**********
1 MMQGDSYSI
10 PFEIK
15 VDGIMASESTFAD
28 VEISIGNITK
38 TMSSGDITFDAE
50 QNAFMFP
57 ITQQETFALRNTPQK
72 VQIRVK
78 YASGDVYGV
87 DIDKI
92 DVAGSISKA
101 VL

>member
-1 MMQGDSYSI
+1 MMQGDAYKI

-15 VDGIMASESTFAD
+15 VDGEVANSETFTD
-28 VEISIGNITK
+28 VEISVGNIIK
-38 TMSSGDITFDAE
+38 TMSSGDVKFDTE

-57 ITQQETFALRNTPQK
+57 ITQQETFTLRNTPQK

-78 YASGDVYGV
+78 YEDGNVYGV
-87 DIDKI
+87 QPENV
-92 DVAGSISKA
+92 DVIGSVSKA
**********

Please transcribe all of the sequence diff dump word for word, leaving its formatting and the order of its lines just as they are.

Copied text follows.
1 MMQGDSYSI
10 PFEIK
15 VDGIMASESTFAD
28 VEISIGNITK
38 TMSSGDITFDAE
50 QNAFMFP
57 ITQQETFALRNTPQK
72 VQIRVK
78 YASGDVYGV
87 DIDKI
92 DVAGSISKA
101 VL

>member
-1 MMQGDSYSI
+1 MMQGDAYKI

-15 VDGIMASESTFAD
+15 VDGEVANSETFTD
-28 VEISIGNITK
+28 VEISVGNIIK
-38 TMSSGDITFDAE
+38 TMSSGDVKFDTE

-57 ITQQETFALRNTPQK
+57 ITQQETFTLRNTPQK

-78 YASGDVYGV
+78 YEDGNVYGV
-87 DIDKI
+87 QPENV
-92 DVAGSISKA
+92 DVIGSVSKA